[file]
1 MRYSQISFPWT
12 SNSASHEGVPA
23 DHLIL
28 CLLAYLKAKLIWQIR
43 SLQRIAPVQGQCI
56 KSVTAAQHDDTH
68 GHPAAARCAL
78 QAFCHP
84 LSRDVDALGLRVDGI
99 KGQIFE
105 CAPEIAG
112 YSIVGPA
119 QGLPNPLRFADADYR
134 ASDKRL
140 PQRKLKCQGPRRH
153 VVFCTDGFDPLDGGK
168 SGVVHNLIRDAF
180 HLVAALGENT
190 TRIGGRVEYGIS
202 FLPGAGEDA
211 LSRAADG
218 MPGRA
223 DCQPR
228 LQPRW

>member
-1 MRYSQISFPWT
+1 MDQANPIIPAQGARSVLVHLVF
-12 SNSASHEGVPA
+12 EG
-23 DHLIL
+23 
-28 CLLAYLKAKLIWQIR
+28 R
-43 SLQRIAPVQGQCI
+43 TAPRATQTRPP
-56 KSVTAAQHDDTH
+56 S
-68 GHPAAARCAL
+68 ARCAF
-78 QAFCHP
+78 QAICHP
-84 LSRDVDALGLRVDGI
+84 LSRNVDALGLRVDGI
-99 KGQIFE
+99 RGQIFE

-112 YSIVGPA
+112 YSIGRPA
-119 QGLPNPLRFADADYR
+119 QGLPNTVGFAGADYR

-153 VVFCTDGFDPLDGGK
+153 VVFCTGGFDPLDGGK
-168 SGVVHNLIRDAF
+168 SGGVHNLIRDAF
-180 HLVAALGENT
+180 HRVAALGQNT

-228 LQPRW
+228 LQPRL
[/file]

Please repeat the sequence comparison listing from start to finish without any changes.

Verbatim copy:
1 MRYSQISFPWT
12 SNSASHEGVPA
23 DHLIL
28 CLLAYLKAKLIWQIR
43 SLQRIAPVQGQCI
56 KSVTAAQHDDTH
68 GHPAAARCAL
78 QAFCHP
84 LSRDVDALGLRVDGI
99 KGQIFE
105 CAPEIAG
112 YSIVGPA
119 QGLPNPLRFADADYR
134 ASDKRL
140 PQRKLKCQGPRRH
153 VVFCTDGFDPLDGGK
168 SGVVHNLIRDAF
180 HLVAALGENT
190 TRIGGRVEYGIS
202 FLPGAGEDA
211 LSRAADG
218 MPGRA
223 DCQPR
228 LQPRW

>member
-1 MRYSQISFPWT
+1 MDQANPIIPAQGARSVLVHLVF
-12 SNSASHEGVPA
+12 EG
-23 DHLIL
+23 
-28 CLLAYLKAKLIWQIR
+28 R
-43 SLQRIAPVQGQCI
+43 TAPRATQTRPP
-56 KSVTAAQHDDTH
+56 S
-68 GHPAAARCAL
+68 ARCAF
-78 QAFCHP
+78 QAICHP
-84 LSRDVDALGLRVDGI
+84 LSRNVDALGLRVDGI
-99 KGQIFE
+99 RGQIFE

-112 YSIVGPA
+112 YSIGRPA
-119 QGLPNPLRFADADYR
+119 QGLPNTVGFAGADYR

-153 VVFCTDGFDPLDGGK
+153 VVFCTGGFDPLDGGK
-168 SGVVHNLIRDAF
+168 SGGVHNLIRDAF
-180 HLVAALGENT
+180 HRVAALGQNT

-228 LQPRW
+228 LQPRL